Things are looking grim for those protesting the Bayou Bridge Pipeline: Louisiana has a well-documented history of passing ambitious legislature prioritizing immediate economic gratification over long-term environmental repercussions, and the fallout from such choices has only recently become evident. The most prevalent case study is the Mississippi River-Gulf Outlet, a project undertaken by the U.S. Army Corps of Engineers to build a canal stretching from New Orleans’ Industrial Canal into the Gulf of Mexico. The outlet, also known as the MRGO, claimed to provide a much-needed increase in jobs and eventually hasten port travel, and was constructed despite empirical evidence suggesting a litany of adverse environmental impacts. The most important residual damage from the project is an increased salinity, causing affected areas to be uninhabitable by integral parts of the ecosystem. An increase in salinity results in the death of cypress swamps, a natural barrier which can drastically reduce the impact of storm surges. The loss of cypress swamps furthered coastal vulnerability, increasing rates of land loss and magnifying the destructive potential of hurricanes such as Katrina.

While the MGRO channel was closed to any traffic shortly after the devastation of Katrina, the damage was already done. Dr. Mark Ford, a wetlands ecologist for the National Parks Service, places part of the blame on invasive practices of the oil industry. “Abandoned oil canals continue to contribute to the loss of wetlands and undesired salt water intrusion. There are literally thousands of miles of canals that can be filled, which will replace lost land and restore the hydrology. At the Barataria Preserve, roughly 16 miles of canals are scheduled to be filled from money from the RESTORE Council, which was established post BP Oil Spill to fund restoration throughout the Gulf of Mexico. That project is roughly a $9M project, which should give some idea of how much money is needed just to fix the canal problem alone in coastal Louisiana.” In cases such as Barataria, finances have been allocated to fund the restoration process in response to the catastrophic oil spill which decimated gulf ecosystems in 2010. Despite these steps in the right direction, however, a comprehensive effort to rebuild the fragile ecosystem is an absolutely massive expenditure. “The last estimates I heard to fix all of our losses exceeded 100 billion,” Ford states. “We are nowhere close to having that much money. So the real problem is deciding, in a form of coastal triage, what we can save and restore, and where we need to cut our losses. The bottom line is, we are doing a lot, but it’s not enough.”  Ford’s metaphor of a triage is deeply perceptive. The resources aren’t available to treat everything at once, so environmentalists are forced to prioritize certain projects, often to the detriment of others.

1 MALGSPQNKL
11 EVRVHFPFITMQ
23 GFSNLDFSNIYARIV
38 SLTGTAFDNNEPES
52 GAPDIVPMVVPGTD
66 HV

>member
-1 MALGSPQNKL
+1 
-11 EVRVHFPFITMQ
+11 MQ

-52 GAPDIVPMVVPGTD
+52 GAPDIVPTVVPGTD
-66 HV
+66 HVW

According to an oft-cited study by USGS wetland specialist Brady Couvillion, Louisiana lost on average a football field worth of land every hour between 1985 and 2010. Agreeing, Dr. Ford claims “Sea level rise is not a subject of debate. For all those who deny, this is something we are measuring and have over 150 years of modern data, not ‘theory’ to support. Unless someone is close to climate change science, they really don’t know how solid, and scary, the data is.” Empirical data may appear discouraging for anybody remotely concerned with the environment, but those who dedicate their livelihoods to preservation maintain an optimistic outlook. In addition to being a prolific documentarian, Josh Fox is also a founding member of The Solutions Project, a group of scientists and environmental activists which aims to prove America can feasibly switch to renewable energy within the next thirty years. According to Fox, “It’s a total lie to say that the oil industry is needed. There are many people who worked on building laser disks, cassette tapes, and answering machines. Those people all were retrained to do other jobs. We know very well how to retrain workers, take care of them, make sure they are put into roles in society that are helping society, not harming it.” By offering tangible data projections, The Solutions Project attempts to display the long-term positive effects of a transition to sustainability on a state-to-state basis, showcasing adoptable technologies and providing estimates of long-term job growth spurred by a switch to sustainable energy.